You’ve got to watch the whole interview. At the end, Paul seemed to understand that he’s going to be explaining his benighted civil rights views for a long, long time – but he seemed to blame Maddow. “You bring up something that is really not an issue…a red herring, it’s a political ploy…and that’s the way it will be used,” he complained at the end of the interview. Whether the Civil Rights Act should have applied to private businesses – “not really an issue,” says Tea Party hero Rand Paul.

Methinks Paul better get used to having to answer for his tacit endorsement of racism and oppression of minorities, especially if Tweety’s outrage is any indication of the larger media response. That may play well with the teabaggers, but they’re not going to win Paul the elections. If I was Jack Conway, I’d be smiling right now.

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Rand Paul On ‘Maddow’ Defends Criticism Of Civil Rights Act, Says He Would Have Worked To Change Bill (VIDEO)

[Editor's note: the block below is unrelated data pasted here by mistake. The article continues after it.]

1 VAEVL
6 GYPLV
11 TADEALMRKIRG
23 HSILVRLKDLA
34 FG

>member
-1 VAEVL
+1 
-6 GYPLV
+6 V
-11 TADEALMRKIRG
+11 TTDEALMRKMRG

Huff Post- First Posted: 05-20-10 02:13 AM   |   Updated: 05-20-10 02:21 AM

Kentucky Senate candidate Rand Paul believes that the federal government blurred the lines between public and private property when it passed the Civil Rights Act of 1964 and made it illegal for private businesses to discriminate on the basis of race.

Paul explained his views on “The Rachel Maddow Show” Wednesday, just one day after wholloping his opponent in Kentucky’s Republican primary.

Maddow focused on the Tea Party-backed candidate’s civil rights stance after he publicly criticized parts of the Civil Rights Act and the Americans with Disabilities Act.

Paul told Maddow that he agrees with most parts of the Civil Rights Act, except for one (Title II), that made it a crime for private businesses to discriminate against customers on the basis of race. Paul explained that had he been in office during debate of bill, he would have tried to change the legislation. He said that it stifled first amendment rights: